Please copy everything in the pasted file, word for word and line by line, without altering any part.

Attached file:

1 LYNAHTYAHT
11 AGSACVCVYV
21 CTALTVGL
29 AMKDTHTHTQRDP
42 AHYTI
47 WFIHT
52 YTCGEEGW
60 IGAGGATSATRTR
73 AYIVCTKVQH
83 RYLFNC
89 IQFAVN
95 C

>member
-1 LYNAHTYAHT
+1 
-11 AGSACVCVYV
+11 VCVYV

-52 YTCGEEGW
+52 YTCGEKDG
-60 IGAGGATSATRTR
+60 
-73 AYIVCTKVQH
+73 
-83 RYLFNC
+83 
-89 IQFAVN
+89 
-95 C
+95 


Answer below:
1 LYNAHTYAHT
11 AGSACVCVYV
21 CTALTVGL
29 AMKDTHTHTQRDP
42 AHYTI
47 WFIHT
52 YTCGEEGW
60 IGAGGATSATRTR
73 AYIVCTKVQH
83 RYLFNC
89 IQFAVN
95 C

>member
-1 LYNAHTYAHT
+1 
-11 AGSACVCVYV
+11 VCVYV

-52 YTCGEEGW
+52 YTCGEKDG
-60 IGAGGATSATRTR
+60 
-73 AYIVCTKVQH
+73 
-83 RYLFNC
+83 
-89 IQFAVN
+89 
-95 C
+95 